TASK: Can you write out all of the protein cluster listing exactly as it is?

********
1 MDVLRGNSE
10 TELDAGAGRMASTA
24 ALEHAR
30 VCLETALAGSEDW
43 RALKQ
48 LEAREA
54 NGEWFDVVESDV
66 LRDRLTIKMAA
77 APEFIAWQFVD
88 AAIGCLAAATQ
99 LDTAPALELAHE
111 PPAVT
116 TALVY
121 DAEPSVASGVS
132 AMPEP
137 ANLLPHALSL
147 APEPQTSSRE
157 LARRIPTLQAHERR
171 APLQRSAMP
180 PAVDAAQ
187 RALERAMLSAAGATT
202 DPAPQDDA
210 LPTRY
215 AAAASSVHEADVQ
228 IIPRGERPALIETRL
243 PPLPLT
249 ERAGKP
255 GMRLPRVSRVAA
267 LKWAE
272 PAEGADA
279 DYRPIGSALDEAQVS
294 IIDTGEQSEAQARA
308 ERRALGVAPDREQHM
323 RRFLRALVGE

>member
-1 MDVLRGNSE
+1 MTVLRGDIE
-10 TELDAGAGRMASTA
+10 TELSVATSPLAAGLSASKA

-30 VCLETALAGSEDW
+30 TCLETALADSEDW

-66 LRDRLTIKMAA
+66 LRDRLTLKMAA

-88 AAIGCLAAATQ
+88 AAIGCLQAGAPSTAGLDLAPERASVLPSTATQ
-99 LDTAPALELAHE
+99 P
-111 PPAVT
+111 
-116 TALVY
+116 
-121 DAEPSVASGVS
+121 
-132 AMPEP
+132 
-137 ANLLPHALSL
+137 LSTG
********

1 MDVLRGNSE
10 TELDAGAGRMASTA
24 ALEHAR
30 VCLETALAGSEDW
43 RALKQ
48 LEAREA
54 NGEWFDVVESDV
66 LRDRLTIKMAA
77 APEFIAWQFVD
88 AAIGCLAAATQ
99 LDTAPALELAHE
111 PPAVT
116 TALVY
121 DAEPSVASGVS
132 AMPEP
137 ANLLPHALSL
147 APEPQTSSRE
157 LARRIPTLQAHERR
171 APLQRSAMP
180 PAVDAAQ
187 RALERAMLSAAGATT
202 DPAPQDDA
210 LPTRY
215 AAAASSVHEADVQ
228 IIPRGERPALIETRL
243 PPLPLT
249 ERAGKP
255 GMRLPRVSRVAA
267 LKWAE
272 PAEGADA
279 DYRPIGSALDEAQVS
294 IIDTGEQSEAQARA
308 ERRALGVAPDREQHM
323 RRFLRALVGE

>member
-1 MDVLRGNSE
+1 MTVLRGDIE
-10 TELDAGAGRMASTA
+10 TELSVATSPLAAGLSASKA

-30 VCLETALAGSEDW
+30 TCLETALADSEDW

-66 LRDRLTIKMAA
+66 LRDRLTLKMAA

-88 AAIGCLAAATQ
+88 AAIGCLQAGAPSTAGLDLAPERASVLPSTATQ
-99 LDTAPALELAHE
+99 P
-111 PPAVT
+111 
-116 TALVY
+116 
-121 DAEPSVASGVS
+121 
-132 AMPEP
+132 
-137 ANLLPHALSL
+137 LSTG